Artificial Intelligence in Medical Imaging
We explained in our last article how Artificial Intelligence is doing wonders in the healthcare industry by making diagnosis and treatments easier. We worked on a project in the line of Lung Cancer diagnosis and treatment.
Most lung cancer falls into two categories: Small-cell lung cancer (SCLC) and non-small-cell lung cancer (NSCLC). NSCLC is more prevalent, accounting for approximately 85% of all lung cancers. NSCLC is more complex to treat and the patient’s prognosis can be influenced by obesity and specifically, excess visceral fat. Therefore, it is the characteristics of the host – not the tumor4 – that aids in predicting mortality, treatment planning, and expectation management. The use of the patient’s body mass index (BMI) is insufficient to give an accurate picture of the amount of visceral fat because it does not differentiate between the visceral fat area (VFA) and the subcutaneous fat area (SFA). The SFA is not a risk factor for NSCLC mortality but must be measured separately to calculate the visceral fat Index (VFI). The VFI is expressed as VFI = VFA / SFA + VFA.3 Images from a full-body, low-dose computed tomography (LDCT) scan facilitate the measurement of VFA and SFA2.
Determining the ratio of visceral fat to subcutaneous fat is vital to physicians in treating patients with non-small cell lung cancer. This is best accomplished by selecting a precise slice from a computed-tomography (CT) scan at the level of the third lumbar vertebra (L3), measuring both types of fat, and calculating the index of visceral fat.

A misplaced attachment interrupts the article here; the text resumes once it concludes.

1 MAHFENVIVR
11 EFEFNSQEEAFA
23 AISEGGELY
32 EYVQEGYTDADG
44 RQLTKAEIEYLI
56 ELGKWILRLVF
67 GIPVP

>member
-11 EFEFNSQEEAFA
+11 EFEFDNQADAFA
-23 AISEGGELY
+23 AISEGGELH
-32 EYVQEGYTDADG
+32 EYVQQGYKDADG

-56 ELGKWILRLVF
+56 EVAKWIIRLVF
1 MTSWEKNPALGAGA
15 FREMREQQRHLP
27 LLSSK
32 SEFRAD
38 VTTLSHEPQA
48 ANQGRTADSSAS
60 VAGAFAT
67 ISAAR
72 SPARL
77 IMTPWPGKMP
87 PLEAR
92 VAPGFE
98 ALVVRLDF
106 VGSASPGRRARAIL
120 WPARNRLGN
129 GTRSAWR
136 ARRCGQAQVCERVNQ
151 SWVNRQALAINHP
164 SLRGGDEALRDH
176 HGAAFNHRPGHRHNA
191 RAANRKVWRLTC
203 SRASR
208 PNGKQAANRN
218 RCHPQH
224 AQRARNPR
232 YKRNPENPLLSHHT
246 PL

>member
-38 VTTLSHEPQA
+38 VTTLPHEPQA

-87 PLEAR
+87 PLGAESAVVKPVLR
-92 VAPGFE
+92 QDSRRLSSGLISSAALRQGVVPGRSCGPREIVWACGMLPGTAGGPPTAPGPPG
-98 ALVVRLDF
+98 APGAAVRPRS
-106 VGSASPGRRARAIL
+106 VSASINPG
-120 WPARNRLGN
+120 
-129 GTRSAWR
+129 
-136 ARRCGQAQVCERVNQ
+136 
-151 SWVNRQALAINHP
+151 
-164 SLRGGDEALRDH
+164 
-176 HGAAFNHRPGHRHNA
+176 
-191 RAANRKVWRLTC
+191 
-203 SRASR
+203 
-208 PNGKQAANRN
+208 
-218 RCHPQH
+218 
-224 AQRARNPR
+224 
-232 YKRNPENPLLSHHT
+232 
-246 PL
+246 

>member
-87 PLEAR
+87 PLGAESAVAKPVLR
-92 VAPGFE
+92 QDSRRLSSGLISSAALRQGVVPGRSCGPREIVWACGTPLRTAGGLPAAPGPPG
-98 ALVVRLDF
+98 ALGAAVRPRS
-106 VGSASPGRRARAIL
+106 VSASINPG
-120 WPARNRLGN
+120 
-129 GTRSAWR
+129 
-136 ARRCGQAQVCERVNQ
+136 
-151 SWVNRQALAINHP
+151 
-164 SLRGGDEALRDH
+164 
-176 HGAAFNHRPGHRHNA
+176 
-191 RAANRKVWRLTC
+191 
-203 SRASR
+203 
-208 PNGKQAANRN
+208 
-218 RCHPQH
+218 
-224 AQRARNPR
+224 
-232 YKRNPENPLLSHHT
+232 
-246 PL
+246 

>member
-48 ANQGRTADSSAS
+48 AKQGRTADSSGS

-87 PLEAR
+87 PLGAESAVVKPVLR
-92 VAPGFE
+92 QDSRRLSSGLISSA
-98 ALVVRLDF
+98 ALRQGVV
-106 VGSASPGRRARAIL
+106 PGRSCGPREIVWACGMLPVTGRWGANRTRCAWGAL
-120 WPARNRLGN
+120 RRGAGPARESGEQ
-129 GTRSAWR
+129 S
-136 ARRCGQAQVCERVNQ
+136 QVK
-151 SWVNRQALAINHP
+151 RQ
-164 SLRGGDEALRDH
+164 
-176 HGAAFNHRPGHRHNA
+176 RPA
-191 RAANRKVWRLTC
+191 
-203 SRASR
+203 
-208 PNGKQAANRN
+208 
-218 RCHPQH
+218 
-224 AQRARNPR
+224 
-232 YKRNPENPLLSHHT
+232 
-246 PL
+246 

The manual method of identifying the L3 to select and measure the correct slice from the CT image is cumbersome and subjective. Early artificial intelligence (AI) algorithms were accurate but lacked confidence, recommending manual review on ~40% of results. Initially, radiologists used the L4/L5 landmark to select a CT scan slice and measure the VFA from that slice. However, the practice has shifted to pinpointing L3 – rather than L4/L5 – to get a more accurate approximation of the VFA.1
Although the shift to L3 produces more accurate results, this manual method is still subjective. A radiologist can visualize the L3 with more or less clarity, but the margin of error and lack of confidence in the data can be significant.
Why we need an urgent solution?
Better data means better patient outcomes. Transforming VFA measurement from a manual process to an automated process can increase the efficiency and reliability of VFI calculations. Basing the automated process on artificial intelligence (AI) and machine learning (ML) can produce repeatable results and demonstrate a high degree of confidence in the data.
We set out to prove that automating a previously manual process leads to better data and greater confidence in the calculation of the VFI. Specifically, we targeted three project outcomes:
- Aid radiologists and other physicians in the accurate identification of the L3 vertebra and automated calculation of the VFI
- Create an algorithm that is successful in identifying L3 slices from full-body CT scans
- Demonstrate confidence by analyzing results reported by the algorithm as either “yes” (the location of L3 is accurate) or “review” (a manual review is recommended)
- Overcome the historic lack of confidence in automated calculations by demonstrating a high level of confidence in the calculations made through the use of AI and ML.
We will be discussing our methodology, solution, and achievements through the next weeks. Please follow us on LinkedIn to stay tuned.